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Legal News
State Court Ruling Could Complicate Treatment
Psychiatric News
Volume 41 Number 15 page 12-14

An Alaska Supreme Court decision adds a new layer of judicial oversight in determining whether involuntary treatment of patients with psychiatric illness is in the patients' best interest.

The court ruled that state constitutional guarantees of liberty and privacy require an independent judicial determination of an incompetent mental patient's best interests before authorizing treatment of patients with psychotropic drugs.

"We hold that in future nonemergency cases a court may not permit a treatment facility to administer psychotropic drugs unless the court makes findings that comply with all applicable statutory requirements and, in addition, expressly finds by clear and convincing evidence that the proposed treatment is in the patient's best interests, and that no less-intrusive alternative is available," the court ruled in June in the case Faith Myers v. Alaska Psychiatric Institute.

According to a brief filed by lawyers representing the Alaska Psychiatric Institute (API), a state psychiatric facility, Faith Myers had been diagnosed with schizophrenia and had been hospitalized several times, including at API.

In recent years, Myers became convinced that her medications were causing her illness, and in 2000 she weaned herself off all medication, according to the state's brief. In January 2003, after a period of homelessness, she moved into an apartment.

"Her daughter, who visited several times, was alarmed by the apartment's condition, including its uncleanliness, garbage, piles of dirt and pinecones, clothing rather than food in the refrigerator, food left by her mother to feed wild animals, and items including a pillow, blanket, reading material, and food left in the dirt-floored, shared crawl-space under the apartment," according to the brief.

In time, the manager of the apartment requested Myers' family to remove her from the apartment, and in February 2003 she was involuntarily committed to API. Because treatment staff at API believed Myers was incapable of giving informed consent for medication, they filed a petition for court-ordered administration of medication with their involuntary commitment petition in late February 2003.

The court held a hearing on the petition on March 5 of that year and granted API the right to treat Myers involuntarily. The court's medication order was stayed pending appeal to the Alaska Supreme Court, and Myers was discharged from API without the medication order having been implemented, according to the state's brief.

Attorneys from the Law Project for Psychiatric Rights, an Anchorage-based group opposed to court-ordered psychiatric medication, argued on behalf of Myers that the court order violated her constitutional rights. The group also presented evidence, including testimony from two psychiatrists, stating that antipsychotic medication was not necessarily in the patient's interest.

"By requiring the least-intrusive alternative to forced psychiatric drugging, this decision has the potential to change the face of current psychiatric practice, dramatically improving the lives of people who now find themselves at the wrong end of a hypodermic needle," said Jim Gottstein, an attorney for the group representing Myers, in a statement following the ruling.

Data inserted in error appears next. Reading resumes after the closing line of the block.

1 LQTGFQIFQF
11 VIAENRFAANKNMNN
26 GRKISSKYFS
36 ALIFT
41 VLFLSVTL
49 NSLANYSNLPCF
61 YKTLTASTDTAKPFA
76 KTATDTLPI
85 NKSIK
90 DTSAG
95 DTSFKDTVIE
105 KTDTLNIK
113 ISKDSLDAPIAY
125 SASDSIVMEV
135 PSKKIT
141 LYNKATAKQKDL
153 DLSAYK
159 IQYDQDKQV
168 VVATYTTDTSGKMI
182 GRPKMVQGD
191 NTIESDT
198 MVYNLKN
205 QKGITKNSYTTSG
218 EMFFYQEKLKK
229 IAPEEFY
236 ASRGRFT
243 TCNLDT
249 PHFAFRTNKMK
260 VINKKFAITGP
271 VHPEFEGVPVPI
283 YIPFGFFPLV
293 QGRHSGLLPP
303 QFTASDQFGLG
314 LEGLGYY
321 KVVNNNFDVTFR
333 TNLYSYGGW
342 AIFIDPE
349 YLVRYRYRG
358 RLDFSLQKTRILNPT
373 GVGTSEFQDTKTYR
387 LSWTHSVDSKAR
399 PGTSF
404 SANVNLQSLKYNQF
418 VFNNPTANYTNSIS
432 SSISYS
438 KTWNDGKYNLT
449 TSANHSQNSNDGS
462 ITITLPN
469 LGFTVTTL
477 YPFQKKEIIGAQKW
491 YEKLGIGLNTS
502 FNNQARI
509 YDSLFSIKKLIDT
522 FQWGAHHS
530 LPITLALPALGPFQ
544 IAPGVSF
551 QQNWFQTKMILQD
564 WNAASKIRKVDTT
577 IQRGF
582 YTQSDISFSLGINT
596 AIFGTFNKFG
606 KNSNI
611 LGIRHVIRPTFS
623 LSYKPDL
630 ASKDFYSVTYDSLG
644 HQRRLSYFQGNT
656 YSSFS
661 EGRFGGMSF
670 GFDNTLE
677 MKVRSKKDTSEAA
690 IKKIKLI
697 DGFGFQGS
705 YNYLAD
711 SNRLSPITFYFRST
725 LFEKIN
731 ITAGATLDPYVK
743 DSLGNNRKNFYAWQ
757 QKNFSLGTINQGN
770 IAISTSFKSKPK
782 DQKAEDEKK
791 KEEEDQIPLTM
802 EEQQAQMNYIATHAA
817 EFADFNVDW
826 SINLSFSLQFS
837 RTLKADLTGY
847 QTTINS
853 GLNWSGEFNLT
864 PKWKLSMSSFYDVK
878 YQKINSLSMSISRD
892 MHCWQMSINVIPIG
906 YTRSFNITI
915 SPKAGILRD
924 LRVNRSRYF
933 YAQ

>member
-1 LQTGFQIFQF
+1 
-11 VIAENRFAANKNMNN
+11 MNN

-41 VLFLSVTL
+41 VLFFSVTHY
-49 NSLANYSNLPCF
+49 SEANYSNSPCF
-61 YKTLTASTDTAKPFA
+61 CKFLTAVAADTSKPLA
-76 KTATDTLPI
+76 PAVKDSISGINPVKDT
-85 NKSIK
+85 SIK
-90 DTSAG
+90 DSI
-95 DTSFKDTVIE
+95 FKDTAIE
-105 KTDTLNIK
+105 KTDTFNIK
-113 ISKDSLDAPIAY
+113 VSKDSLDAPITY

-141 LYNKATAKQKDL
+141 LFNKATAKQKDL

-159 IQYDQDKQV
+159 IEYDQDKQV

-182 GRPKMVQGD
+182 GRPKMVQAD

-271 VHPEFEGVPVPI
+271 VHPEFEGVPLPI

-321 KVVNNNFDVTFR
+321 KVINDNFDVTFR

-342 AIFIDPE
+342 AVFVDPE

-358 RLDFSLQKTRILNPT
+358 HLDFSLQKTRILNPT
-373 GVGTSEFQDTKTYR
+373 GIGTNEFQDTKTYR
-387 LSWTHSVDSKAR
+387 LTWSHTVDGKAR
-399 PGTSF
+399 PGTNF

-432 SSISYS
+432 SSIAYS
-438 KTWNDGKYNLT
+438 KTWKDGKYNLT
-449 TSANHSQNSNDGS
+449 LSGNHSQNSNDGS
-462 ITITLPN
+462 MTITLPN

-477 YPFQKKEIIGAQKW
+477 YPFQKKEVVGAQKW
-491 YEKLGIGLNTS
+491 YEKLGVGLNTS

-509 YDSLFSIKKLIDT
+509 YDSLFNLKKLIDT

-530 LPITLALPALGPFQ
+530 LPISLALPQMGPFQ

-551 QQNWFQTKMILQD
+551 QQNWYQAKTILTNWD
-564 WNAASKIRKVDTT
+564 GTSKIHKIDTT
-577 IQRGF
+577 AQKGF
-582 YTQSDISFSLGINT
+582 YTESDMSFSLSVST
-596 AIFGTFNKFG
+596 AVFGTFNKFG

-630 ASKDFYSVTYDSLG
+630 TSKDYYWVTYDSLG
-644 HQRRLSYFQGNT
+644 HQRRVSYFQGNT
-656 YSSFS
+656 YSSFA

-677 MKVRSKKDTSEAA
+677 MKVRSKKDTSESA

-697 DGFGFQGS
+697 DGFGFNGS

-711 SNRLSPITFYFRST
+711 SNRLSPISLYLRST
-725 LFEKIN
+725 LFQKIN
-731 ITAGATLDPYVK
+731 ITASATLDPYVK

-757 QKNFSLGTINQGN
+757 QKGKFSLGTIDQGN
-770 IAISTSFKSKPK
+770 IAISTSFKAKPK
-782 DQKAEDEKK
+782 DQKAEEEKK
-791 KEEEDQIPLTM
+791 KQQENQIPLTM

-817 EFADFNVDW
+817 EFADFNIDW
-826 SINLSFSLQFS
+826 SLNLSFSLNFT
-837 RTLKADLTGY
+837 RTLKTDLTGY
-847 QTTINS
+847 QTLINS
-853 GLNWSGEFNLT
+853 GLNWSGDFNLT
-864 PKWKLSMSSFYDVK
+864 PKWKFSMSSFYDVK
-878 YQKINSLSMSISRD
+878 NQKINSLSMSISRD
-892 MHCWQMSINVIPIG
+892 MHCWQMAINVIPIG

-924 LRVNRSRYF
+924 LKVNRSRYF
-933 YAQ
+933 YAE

"For people who want to try nondrug approaches, the research is very clear that many will have much better long-term outcomes, including complete recovery, after being diagnosed with serious mental illness," Gottstein said. "This decision restores the rights of those people to pursue that potential."

But experts in forensic psychiatry maintain that the ruling adds a new and burdensome layer of legal oversight of medical decision making.

"Alaska law had previously limited involuntary treatment of committed patients to persons who were incompetent to make treatment decisions for themselves," Paul Appelbaum, M.D., chair of APA's Council on Psychiatry and Law, told Psychiatric News. "This ruling adds the requirement that, even for this group, it must be a judge and not a physician who determines that the proposed treatment is in the patient's best interests and represents the least-intrusive alternative."

Appelbaum said that other states, such as Massachusetts, have adopted a similar approach in which all treatment decisions—including alterations in medications and dosages—must have judicial approval.

"However, given that there are states that don't require judicial determinations of incapacity, much less approval of specific treatment plans, Alaska's new approach is at the far end of the spectrum of judicial oversight of involuntary treatment," Appelbaum said. "Perhaps most troubling was the court's reliance on legal literature summarizing the effects of antipsychotic medication from the 1970s, apparently without awareness of the subsequent introduction of a new generation of medications and of the substantial changes in treatment approaches since then.

"Alaska's patients and clinicians will be spending a great deal more time in court and less time in treatment," he said. "It is difficult to believe that judicial process will result in better choice of treatments."

Briefs filed by both sides and other related documents are posted at<http://psychrights.org/index.htm>.

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